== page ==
Urartian Bronze Finial in the Shape of a Lion Demon

Near Eastern · 8th - 7th century B.C.




W: 7.9 cm

H: 13.6 cm





Download PDF


  • Hidden
  • Hidden
  • This field is for validation purposes and should be left unchanged.


This lion demon is solidly modeled and oriented frontally so as to give the most powerful impression. Upward curving horns rise from the massive head. Round, bulging eyes, a prominent, ridged muzzle and wide, open mouth with teeth bared all convey a sense of watchful menace. Two wings of slightly curving Egyptianizing type sprout from the shoulders and flank the head; their thinness suggests that they were made separately and applied to the body after the initial casting.

The finial is relatively flat on the bottom, and a pair of rudimentary paws project from the chest, suggesting that the monster was meant to be depicted seated. Only the front part of the lion demon is preserved: the hollowed socket in the back was for the insertion of the base material (probably a wooden armrest, of which no traces remain due to its organic nature).

Overall, the modeling of the lion is heavy and rather cursory. Instead of concentrating on naturalistic details, the artist chose to emphasize the volumes of the piece to maximize the impression of strength and power. The details that are executed – the solid ridge of the mane, the heavy lids and wrinkles at the corners of the eyes, the stepped ridges of the nose and the palmette-shaped whisker pads – are done so in a manner that is harmonious with the rest of the piece’s aesthetic. The only touches of delicacy are on the wings, which are surprisingly light and graceful in comparison, and are ornamented with precise, lightly incised lines outlining the different types of feathers.

The kingdom of Urartu occupied the shores of Lake Van in what is now modern day Turkey and Armenia. Its centralized location at the crossroads of Asia, the Near East and the West ensured steady contact with a number of different peoples, resulting in a material culture that drew influence from the Hittites, Assyrians, and Phoenicians, among others. In antiquity, Urartu was known as a major bronze producing center, manufacturing various goods – including appliques, armor and cauldrons – not only for local use and enjoyment, but also for export to areas such as Greece and Phrygia.

Modeled finials and protomes in the shape of mythological creatures enjoyed a long period of popularity in Near Eastern art. The composite beasts seen on Assyrian thrones – sphinxes, lamassus, griffins, etc. – are the direct precursors to our winged lion/bull hybrid. A group of Urartian throne elements in the British Museum dating from the 8th – 7th centuries B.C. provides an excellent parallel for our lion, as well as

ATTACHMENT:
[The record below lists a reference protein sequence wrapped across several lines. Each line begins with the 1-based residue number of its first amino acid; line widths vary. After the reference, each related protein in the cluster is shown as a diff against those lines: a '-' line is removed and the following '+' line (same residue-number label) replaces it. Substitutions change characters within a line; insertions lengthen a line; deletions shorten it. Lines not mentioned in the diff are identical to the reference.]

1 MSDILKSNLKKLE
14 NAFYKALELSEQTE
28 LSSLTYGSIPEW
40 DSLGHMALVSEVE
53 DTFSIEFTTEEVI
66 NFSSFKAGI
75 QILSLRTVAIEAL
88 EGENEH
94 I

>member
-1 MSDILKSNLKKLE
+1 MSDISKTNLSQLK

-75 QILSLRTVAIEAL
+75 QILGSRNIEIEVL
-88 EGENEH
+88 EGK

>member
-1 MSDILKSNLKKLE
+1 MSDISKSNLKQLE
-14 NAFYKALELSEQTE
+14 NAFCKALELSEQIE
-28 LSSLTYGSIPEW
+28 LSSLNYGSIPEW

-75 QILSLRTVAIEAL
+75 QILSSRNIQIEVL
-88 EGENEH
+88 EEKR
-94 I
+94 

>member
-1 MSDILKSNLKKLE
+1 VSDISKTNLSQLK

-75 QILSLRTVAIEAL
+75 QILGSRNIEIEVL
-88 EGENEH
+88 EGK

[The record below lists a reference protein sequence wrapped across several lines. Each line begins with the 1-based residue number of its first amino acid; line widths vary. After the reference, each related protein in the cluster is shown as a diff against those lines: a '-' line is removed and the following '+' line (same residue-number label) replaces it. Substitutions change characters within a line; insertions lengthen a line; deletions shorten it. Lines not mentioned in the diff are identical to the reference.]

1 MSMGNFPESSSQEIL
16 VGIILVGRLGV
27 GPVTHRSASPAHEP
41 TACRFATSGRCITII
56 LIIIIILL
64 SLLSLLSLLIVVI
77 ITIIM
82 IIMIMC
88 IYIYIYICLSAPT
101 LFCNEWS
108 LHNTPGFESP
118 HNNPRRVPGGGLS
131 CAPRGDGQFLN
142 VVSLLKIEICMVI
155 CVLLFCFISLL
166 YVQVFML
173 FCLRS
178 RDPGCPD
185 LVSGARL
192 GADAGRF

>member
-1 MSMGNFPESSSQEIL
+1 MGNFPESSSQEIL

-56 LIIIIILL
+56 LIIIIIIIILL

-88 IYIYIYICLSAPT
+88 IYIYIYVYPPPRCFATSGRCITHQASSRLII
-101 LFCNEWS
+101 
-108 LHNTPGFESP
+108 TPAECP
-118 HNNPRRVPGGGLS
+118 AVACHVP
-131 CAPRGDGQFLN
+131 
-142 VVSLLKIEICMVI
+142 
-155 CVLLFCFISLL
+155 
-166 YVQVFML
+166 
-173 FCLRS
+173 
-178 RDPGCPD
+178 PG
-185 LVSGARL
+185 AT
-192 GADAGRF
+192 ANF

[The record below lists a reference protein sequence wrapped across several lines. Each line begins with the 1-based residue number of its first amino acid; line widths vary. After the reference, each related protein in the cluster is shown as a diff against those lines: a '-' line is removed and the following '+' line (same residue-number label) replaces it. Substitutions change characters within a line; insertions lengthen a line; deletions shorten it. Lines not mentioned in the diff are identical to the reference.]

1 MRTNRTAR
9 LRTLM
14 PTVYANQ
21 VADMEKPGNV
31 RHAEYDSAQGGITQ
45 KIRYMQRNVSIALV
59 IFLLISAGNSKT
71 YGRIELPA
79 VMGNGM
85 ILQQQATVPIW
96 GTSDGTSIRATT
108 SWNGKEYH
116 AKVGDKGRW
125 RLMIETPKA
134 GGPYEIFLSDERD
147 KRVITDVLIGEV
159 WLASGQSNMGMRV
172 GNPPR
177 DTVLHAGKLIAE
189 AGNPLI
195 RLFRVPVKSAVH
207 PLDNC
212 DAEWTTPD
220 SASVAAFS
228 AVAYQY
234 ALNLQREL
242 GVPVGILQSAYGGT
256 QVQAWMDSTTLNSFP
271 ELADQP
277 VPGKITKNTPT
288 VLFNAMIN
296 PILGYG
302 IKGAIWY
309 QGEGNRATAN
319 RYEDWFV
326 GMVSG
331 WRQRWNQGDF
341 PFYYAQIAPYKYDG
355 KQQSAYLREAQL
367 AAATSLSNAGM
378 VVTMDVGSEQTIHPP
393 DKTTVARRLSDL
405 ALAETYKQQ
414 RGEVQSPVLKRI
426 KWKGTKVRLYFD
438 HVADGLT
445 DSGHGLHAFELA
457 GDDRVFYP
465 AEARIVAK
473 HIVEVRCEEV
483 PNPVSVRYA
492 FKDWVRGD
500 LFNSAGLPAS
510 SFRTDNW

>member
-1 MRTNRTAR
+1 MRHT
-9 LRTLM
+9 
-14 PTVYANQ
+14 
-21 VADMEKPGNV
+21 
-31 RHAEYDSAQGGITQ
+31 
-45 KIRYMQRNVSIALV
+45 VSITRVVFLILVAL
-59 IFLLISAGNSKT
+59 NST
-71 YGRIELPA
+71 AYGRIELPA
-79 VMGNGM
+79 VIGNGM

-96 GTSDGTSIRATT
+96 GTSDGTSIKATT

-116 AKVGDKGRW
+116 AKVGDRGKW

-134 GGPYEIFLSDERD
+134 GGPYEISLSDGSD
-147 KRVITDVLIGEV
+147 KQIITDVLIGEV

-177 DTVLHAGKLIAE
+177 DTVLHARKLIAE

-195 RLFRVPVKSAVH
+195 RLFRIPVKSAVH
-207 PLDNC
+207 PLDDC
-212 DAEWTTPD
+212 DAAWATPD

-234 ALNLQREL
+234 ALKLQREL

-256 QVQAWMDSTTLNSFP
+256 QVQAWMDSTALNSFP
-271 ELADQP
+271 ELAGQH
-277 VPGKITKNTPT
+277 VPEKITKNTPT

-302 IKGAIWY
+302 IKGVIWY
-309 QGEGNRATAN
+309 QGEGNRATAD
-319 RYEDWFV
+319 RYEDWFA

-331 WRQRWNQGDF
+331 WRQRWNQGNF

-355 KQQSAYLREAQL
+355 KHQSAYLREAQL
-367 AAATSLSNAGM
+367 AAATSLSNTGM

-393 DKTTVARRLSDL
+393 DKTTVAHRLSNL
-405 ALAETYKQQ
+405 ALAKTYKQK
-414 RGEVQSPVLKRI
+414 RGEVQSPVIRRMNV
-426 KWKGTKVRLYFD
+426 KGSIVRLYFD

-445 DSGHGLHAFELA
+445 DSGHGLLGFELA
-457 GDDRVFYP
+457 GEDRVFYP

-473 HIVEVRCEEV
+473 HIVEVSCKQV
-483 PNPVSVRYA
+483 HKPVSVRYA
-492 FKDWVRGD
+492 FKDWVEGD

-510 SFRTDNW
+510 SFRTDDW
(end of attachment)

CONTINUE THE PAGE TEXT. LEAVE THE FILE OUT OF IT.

showing that the practice of decorating furniture with elaborate bronze fittings was well known at the time. The quality of our lion compared to the throne elements mentioned above, which were excavated from the Urartian capital of Topprakale, suggest a more provincial workshop, perhaps closer to the Syrian border: the heaviness of our demon seems to display the influence of Northern Syrian carving and sculpture, rather than the more delicate style seen on the Assyrian palace style bronzes from Topprakale. For comparison, see the 9th – 8th century orthostat reliefs from Tell Halaf, a site on the Turkish-Syrian border.


A striking and powerfully modeled cast bronze finial in the shape of a winged and horned lion. Cast in very heavy bronze, this finial is in good condition, with only two small holes on the paws. The surface of the creature is covered in a partially grainy, mottled green and red patina. A number of the cold incised details of the wings and the lion’s anatomy are still clearly visible.


Art market, prior to 1970’s;

Ex- Nassib El-Sabbagh collection, Beirut;

Ex- Elie Borowski collection, Basel, 1970’s.


On the bronze throne elements in the British Museum, see:
AZARPAY G., Urartian Art and Artifacts: A Chronological Study, Berkeley, 1968, pl. 50, pp. 60-65.
PIOTROVSKII B.B., Urartu: The Kingdom of Van and its Art, New York, 1967, pp. 30-31, figs. 17-18a-d.
On the stone reliefs from Tell Halaf, see:
Land des Baal: Syrien, Forum der Völker und Kulturen, Mainz, 1982, nos. 168-169.
Syrie: Mémoire et Civilisation, Paris, 1993, pp. 264-265, nos. 227-228.

Museum Parallels

The British Museum

London, United Kingdom

The Metropolitan Museum of Art

New York, New York, United States

The Historical Museum of Armenia

Yerevan, Armenia